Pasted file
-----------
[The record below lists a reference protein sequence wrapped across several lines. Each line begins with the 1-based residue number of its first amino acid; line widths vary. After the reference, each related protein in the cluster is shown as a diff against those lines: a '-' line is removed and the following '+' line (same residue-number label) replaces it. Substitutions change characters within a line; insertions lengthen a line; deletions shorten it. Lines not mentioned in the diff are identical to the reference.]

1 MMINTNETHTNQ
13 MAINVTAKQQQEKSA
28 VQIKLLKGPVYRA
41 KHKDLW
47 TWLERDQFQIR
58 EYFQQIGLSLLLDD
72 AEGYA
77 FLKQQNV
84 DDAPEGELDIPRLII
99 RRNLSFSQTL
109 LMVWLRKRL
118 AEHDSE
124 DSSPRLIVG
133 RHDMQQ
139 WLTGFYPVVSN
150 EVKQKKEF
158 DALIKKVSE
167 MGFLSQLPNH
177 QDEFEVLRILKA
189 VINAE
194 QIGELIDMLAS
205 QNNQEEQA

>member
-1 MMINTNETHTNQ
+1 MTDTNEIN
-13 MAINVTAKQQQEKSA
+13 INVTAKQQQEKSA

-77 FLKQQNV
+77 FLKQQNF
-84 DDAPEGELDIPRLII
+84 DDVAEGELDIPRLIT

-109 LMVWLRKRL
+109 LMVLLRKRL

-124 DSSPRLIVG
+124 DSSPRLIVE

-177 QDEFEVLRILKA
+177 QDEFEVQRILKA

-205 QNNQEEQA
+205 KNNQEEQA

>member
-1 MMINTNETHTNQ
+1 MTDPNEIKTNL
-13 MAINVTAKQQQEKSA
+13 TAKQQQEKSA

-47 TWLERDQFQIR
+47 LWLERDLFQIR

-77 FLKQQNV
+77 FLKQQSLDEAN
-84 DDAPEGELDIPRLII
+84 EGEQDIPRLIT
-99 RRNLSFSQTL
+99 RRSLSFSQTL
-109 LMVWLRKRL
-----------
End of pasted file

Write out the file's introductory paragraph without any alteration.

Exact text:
[The record below lists a reference protein sequence wrapped across several lines. Each line begins with the 1-based residue number of its first amino acid; line widths vary. After the reference, each related protein in the cluster is shown as a diff against those lines: a '-' line is removed and the following '+' line (same residue-number label) replaces it. Substitutions change characters within a line; insertions lengthen a line; deletions shorten it. Lines not mentioned in the diff are identical to the reference.]